Menopause is a normal part of aging, and hormone replacement therapy options ease the transition and help women remain more comfortable.
No woman enjoys hormone fluctuations. Hormone replacement therapy options level hormones.
When a woman reaches menopause, she first wonders if she should take part in replacement therapies. If she decides she should, she then needs to decide what type of treatment option is best. Bioidentical hormones are natural hormones made from natural substances that are identical to human hormones. They are compounded by a pharmacist and customized in dosages for each individual. Because they are customized, this type of therapy can meet individual and unique needs for every woman. They are also offered in low doses with special combinations and a variety of delivery methods. Health care providers can prescribe them and they are created by your local pharmacy. Many women tolerate this hormone therapy better than others because the hormones are identical to those that already exist in the body. Millions of women have used bioidentical hormone replacement options over the past decades and have had great success along with improvement in their overall health status.
Estrogen is one of the hormones that are often involved in bioidentical hormone replacement therapy. Estrogen can protect women against breast cancer and prevent vaginal dryness, urinary tract disorders and other symptoms that menopause brings along with it. When a woman has the right amount of estrogen in her body, she will have fewer hot flashes and night sweats. She can improve her sleep patterns, memory, energy level and overall mood. She will also reduce the amount of bone she will lose and decrease the risk of developing type 2 diabetes. Estrogen can even lower the blood pressure. Most women take Bi-estrogen, but a few need tri-estrogen as part of their bioidentical hormone replacement options. Tri-estrogen is a hormone produced after menopause and is usually used in underweight women who need a boost in that area.
Progesterone works well during hormone therapy in women who have too much estrogen in relation to the amount of progesterone they are producing within their bodies. Progesterone can improve bone density and sleep and it is known to increase the libido. It can lower blood pressure and help to balance the blood’s ability to facilitate glucose control. Progesterone is often confused with progestins. Progestins are very different and synthetic. They are usually given to women in order to prevent pregnancy and since they are foreign substances, they have side effects that can lead to adverse reactions. Some women need estrogen while others need progesterone. It is a balancing act that your physician will have to figure out in order to determine what is right for your particular bioidentical hormone replacement therapy process.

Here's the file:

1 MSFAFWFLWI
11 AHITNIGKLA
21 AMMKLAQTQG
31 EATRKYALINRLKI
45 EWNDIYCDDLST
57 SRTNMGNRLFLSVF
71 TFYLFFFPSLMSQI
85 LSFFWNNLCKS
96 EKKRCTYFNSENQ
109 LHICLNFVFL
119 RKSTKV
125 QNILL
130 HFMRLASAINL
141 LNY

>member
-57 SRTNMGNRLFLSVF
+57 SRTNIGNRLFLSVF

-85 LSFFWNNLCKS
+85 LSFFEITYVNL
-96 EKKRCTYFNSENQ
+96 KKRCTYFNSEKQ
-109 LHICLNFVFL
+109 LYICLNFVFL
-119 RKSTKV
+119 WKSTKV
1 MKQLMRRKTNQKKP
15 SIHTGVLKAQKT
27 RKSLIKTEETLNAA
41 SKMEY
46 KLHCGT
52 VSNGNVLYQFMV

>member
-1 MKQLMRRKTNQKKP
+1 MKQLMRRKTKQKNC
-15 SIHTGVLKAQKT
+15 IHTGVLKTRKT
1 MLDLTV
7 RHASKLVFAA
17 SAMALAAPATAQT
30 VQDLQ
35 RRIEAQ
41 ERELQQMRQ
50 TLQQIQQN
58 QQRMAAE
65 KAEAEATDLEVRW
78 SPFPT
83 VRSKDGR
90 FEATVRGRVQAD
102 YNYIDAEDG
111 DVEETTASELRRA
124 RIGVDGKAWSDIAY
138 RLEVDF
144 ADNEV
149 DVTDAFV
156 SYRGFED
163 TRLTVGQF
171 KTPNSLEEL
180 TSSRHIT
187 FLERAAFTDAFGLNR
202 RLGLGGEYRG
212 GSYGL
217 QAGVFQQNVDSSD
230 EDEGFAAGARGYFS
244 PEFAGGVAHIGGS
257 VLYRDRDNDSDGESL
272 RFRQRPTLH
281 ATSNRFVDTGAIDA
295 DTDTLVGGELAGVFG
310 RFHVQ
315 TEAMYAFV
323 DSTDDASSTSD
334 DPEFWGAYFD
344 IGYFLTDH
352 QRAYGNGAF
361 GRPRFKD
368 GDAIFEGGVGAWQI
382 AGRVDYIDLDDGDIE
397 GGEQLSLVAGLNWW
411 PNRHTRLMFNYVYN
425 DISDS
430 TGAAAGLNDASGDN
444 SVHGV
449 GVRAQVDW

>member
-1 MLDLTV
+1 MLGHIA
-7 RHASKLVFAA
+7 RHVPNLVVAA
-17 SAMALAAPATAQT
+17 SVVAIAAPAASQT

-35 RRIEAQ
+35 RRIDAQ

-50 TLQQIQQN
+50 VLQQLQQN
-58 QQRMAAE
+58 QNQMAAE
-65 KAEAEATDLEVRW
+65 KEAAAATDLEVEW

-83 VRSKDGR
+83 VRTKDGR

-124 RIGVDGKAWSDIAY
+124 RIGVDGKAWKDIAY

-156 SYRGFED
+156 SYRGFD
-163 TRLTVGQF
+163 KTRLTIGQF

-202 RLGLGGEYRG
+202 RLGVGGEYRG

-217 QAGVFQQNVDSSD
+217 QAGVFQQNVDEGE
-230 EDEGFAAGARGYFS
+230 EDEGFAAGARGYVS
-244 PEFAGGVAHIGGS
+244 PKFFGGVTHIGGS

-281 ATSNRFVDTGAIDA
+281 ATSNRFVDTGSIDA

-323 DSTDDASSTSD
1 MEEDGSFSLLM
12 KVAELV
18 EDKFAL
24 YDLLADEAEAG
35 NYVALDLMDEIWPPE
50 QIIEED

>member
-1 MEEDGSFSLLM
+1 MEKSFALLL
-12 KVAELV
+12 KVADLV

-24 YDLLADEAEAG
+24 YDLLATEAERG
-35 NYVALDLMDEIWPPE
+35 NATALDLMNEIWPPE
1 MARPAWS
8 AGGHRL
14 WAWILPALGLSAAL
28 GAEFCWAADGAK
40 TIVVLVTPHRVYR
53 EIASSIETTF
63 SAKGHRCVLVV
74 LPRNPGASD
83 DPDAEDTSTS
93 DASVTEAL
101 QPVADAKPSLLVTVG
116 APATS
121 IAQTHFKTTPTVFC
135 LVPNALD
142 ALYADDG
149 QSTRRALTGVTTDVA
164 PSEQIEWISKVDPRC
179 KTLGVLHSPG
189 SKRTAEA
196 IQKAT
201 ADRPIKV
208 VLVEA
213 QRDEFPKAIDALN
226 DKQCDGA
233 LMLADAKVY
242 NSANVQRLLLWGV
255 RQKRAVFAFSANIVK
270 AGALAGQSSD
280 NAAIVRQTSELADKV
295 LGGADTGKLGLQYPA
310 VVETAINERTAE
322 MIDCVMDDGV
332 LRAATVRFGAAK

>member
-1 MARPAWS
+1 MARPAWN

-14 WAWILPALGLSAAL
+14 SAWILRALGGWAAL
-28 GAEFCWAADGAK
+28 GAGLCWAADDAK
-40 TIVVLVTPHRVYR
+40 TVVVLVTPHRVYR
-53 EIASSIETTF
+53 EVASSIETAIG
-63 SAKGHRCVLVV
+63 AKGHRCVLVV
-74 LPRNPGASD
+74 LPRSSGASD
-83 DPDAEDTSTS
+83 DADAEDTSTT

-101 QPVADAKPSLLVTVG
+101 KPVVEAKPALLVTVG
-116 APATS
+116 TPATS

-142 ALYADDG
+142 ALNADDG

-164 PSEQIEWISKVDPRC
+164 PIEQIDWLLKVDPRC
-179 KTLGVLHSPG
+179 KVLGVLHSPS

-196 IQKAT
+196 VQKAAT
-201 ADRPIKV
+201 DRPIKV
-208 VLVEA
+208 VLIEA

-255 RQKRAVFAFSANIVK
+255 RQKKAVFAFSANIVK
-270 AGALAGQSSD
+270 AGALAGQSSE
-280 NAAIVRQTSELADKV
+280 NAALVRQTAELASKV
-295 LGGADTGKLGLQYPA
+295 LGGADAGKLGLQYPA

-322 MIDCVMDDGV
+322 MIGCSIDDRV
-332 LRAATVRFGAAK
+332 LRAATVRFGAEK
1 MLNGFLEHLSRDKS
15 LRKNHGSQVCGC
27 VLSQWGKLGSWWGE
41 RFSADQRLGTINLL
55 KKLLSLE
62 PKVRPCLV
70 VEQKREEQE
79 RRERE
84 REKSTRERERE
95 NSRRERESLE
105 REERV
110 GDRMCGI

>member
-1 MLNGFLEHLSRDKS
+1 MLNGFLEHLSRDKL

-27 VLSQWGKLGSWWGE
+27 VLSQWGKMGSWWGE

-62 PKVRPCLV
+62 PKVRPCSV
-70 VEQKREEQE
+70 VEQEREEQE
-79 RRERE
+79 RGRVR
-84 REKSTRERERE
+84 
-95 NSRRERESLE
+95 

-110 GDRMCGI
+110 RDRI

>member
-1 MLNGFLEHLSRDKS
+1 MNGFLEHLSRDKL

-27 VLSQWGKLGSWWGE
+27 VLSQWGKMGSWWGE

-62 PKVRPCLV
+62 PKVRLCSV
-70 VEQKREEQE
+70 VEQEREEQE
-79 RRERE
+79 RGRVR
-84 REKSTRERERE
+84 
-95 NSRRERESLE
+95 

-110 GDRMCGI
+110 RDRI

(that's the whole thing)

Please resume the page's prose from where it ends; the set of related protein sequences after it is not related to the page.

These two hormones are also sometimes part of the therapy process when choosing hormone replacement therapy options. DHEA is prescribed for women who have a low level of DHEA, as determined by their saliva or blood samples. DHEA can help build bone mass, lower cholesterol levels, and improve alertness and the sense of well-being. Testosterone, on the other hand, is prescribed for women who are deficiency of that hormone. It can also help build bone mass, improve the mood and sense of well-being and heighten the libido. It can even help to increase muscle mass and overall strength while it lowers cholesterol and normalizes blood glucose levels. Women who take testosterone are happy when it decreases body fat in general. The amount of each hormone a woman needs is specific to her body and what it is already creating. Some women create too much of one hormone and not enough of another while others are simply short on certain hormones. The balancing act is complicated, but hormones can really help ease the transition.
Hormone therapy can also include non-bioidentical options that are natural to some animals, but not humans. They are not identical to a woman’s hormones, but they are manufactured to act like human hormones. Premarin, which is made from estrogen you find in a pregnant mare’s urine, is a good example of the type of materials that create thee hormones. Some women have side effects on these materials because they are not biologically natural to a human woman. One type of non-bioidentical hormones is a synthetic hormone, which are not derived from a natural substance at all. They are created by companies in the pharmaceutical industry to mimic the effects of natural female hormones. Since they are foreign to a woman’s body, they more commonly create adverse side effects on a woman’s skin, heart, breasts, blood vessels and other regions. Most women want to seek natural hormones if at all possible, but in some cases, synthetic hormones work best. In every case, women need to seek the advice of their physician in order to figure out what she needs. Every woman is different and no two cases are identical. Most women feel more comfortable trying natural hormones, but synthetic options are available for those who need them. Finding the right mixture of hormone replacement therapy options can take some time and effort, but women who reach menopause feel it is worth the effort most of the time in order to ease the transition in more comfort.
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